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04 Aug 2015 15:51 #199217 by cm_chasse
Replied by cm_chasse on topic Why should we have "fear of God"?
I feel like the term "God-fearing" is used to describe those part of a religion that misinterprets God. Most Abrahamic Religious Traditions see God as a man in the sky, Caucasian and old, but God could not be.

God is the name of the concept of the first and only transcendent being, or even the universe to some. God is the force behind everything we know but cannot take on such an appearance because it is a human representation/misinterpretation.

It eludes me as well, but that's what I think.

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04 Aug 2015 16:18 #199221 by ZenJo
Replied by ZenJo on topic Why should we have "fear of God"?
Good post! As Yoda said in Ep. II, "Fear is the path to the dark side. Fear leads to anger. Anger leads to hate. Hate leads to suffering." Therefore, if we fear God, would not our fear lead us to hate God? If a child fears their mother or father is going to harm them, the child will eventually grow up to resent the parents, especially when there is abuse in the home. So I agree with you completely. If people allow themselves to build a relationship with God based on fear, it will only lead to anger, resentment, and violence. Some religions teach followers to imitate God. If people imitate a vengeful and violent concept of God, they will therefore commit violent acts in the name of their religion.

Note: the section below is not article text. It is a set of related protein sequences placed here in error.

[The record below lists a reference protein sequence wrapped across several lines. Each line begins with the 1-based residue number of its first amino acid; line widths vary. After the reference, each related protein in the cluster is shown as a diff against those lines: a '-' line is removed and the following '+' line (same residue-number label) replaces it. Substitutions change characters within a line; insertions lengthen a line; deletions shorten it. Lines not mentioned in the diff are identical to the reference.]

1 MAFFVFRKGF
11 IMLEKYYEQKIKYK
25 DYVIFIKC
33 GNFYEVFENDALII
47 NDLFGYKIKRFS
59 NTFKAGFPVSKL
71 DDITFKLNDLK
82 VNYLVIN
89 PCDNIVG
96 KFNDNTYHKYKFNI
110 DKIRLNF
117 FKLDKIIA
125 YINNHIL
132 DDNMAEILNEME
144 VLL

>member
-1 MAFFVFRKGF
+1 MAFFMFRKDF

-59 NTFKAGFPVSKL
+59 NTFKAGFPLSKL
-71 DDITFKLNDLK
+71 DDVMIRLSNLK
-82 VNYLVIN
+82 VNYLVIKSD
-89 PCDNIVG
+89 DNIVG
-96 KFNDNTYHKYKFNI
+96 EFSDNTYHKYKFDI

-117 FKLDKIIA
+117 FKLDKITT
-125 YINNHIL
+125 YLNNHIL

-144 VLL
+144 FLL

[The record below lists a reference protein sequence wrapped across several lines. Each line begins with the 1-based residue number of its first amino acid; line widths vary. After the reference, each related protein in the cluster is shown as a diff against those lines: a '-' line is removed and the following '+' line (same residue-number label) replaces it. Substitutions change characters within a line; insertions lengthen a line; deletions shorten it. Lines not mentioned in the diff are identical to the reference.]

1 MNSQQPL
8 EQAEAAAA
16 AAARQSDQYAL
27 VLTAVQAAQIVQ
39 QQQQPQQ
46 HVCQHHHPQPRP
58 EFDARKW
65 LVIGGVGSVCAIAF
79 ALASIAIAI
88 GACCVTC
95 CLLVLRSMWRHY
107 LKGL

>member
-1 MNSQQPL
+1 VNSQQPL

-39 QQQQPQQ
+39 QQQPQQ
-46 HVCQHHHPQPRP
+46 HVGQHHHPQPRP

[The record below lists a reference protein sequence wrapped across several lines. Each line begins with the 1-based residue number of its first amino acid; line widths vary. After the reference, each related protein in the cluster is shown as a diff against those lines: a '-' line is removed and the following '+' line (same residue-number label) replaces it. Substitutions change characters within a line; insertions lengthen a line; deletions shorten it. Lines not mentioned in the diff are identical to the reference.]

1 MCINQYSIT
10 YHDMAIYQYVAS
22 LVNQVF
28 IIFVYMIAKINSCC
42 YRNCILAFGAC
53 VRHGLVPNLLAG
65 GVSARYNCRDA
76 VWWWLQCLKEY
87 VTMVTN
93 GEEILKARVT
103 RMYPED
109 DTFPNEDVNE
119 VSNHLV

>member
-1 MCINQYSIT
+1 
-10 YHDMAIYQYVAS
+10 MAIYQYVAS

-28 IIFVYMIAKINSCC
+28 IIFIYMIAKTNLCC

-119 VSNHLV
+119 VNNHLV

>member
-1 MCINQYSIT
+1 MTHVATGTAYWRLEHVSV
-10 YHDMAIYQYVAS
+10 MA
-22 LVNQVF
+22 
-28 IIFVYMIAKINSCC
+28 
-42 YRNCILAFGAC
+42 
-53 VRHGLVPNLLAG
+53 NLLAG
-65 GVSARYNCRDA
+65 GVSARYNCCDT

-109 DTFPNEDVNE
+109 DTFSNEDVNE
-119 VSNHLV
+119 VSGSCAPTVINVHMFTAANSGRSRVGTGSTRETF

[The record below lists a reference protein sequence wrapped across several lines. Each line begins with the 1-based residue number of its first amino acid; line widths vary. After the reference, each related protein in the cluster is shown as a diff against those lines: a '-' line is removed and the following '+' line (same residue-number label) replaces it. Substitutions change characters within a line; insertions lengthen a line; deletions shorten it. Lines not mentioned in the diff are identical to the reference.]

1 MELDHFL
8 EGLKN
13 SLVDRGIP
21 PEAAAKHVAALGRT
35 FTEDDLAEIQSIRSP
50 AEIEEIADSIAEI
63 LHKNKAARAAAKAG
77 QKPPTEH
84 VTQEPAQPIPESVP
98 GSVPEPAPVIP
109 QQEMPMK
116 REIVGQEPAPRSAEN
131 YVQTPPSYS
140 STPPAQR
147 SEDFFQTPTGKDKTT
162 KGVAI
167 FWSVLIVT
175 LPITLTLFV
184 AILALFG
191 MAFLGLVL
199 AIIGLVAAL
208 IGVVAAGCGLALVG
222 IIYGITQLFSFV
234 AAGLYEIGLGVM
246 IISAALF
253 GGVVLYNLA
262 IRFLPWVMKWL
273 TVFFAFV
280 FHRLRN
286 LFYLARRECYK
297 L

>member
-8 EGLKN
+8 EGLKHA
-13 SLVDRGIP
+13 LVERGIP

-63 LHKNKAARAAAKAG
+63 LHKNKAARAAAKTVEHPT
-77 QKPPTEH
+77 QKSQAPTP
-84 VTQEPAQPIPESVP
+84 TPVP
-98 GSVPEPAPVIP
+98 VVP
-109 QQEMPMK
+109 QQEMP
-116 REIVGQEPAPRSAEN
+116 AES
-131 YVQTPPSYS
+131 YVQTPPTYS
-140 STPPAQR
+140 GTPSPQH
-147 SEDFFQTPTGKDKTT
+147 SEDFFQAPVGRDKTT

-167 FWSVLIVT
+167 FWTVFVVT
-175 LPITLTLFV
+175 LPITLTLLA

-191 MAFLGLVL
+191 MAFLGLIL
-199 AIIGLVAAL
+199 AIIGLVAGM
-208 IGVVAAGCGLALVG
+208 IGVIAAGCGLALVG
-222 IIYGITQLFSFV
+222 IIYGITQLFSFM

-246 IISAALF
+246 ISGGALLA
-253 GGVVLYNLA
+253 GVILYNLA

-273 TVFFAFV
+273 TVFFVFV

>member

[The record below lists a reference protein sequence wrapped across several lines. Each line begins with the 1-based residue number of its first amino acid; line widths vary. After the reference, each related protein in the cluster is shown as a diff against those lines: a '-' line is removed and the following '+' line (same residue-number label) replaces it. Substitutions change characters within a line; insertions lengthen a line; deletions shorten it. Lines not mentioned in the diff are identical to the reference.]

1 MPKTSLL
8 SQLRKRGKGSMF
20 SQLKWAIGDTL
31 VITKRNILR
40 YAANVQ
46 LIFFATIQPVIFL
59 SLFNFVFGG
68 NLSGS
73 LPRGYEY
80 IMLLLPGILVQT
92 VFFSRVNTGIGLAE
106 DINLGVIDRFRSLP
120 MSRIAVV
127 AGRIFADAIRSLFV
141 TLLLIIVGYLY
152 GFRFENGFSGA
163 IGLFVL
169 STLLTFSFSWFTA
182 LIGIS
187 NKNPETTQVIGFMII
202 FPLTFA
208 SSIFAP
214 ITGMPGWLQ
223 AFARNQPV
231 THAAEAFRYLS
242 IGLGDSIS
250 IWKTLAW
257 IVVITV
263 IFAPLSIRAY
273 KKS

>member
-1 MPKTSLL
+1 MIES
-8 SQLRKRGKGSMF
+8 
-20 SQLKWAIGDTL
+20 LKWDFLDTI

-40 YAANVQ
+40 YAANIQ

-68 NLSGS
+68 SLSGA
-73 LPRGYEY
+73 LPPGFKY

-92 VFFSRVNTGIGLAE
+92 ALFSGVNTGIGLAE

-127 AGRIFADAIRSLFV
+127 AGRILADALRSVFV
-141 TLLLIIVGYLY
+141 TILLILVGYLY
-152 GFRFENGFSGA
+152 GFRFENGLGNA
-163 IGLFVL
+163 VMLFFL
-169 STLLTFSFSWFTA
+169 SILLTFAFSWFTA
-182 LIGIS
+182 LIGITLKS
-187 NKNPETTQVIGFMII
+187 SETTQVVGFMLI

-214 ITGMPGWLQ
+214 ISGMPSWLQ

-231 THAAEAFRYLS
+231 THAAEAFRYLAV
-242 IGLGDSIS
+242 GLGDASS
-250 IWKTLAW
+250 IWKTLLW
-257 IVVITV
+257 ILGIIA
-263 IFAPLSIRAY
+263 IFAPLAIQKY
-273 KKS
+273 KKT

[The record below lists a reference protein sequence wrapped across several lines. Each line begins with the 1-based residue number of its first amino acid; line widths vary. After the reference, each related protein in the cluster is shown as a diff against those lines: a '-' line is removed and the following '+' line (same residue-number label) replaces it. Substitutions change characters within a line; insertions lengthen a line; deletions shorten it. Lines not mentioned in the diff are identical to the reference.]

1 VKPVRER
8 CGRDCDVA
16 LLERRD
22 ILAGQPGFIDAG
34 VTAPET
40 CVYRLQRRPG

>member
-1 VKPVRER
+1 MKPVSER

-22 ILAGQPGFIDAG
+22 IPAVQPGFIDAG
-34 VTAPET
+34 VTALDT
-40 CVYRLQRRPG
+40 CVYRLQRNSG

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04 Aug 2015 16:49 - 04 Aug 2015 16:50 #199222 by steamboat28

Goken wrote: Why are they saying that you should fear God? Isn't the idea that God is just and kind and compassionate? Why have a religion based entirely around fear?


The etymology of the word means to frighten or terrify, but also means to revere, or regard with awe. It's one of those situations where English speakers use an archaic phrase where a portion's meaning has changed over time. It's not actual, literal fear, it's respect.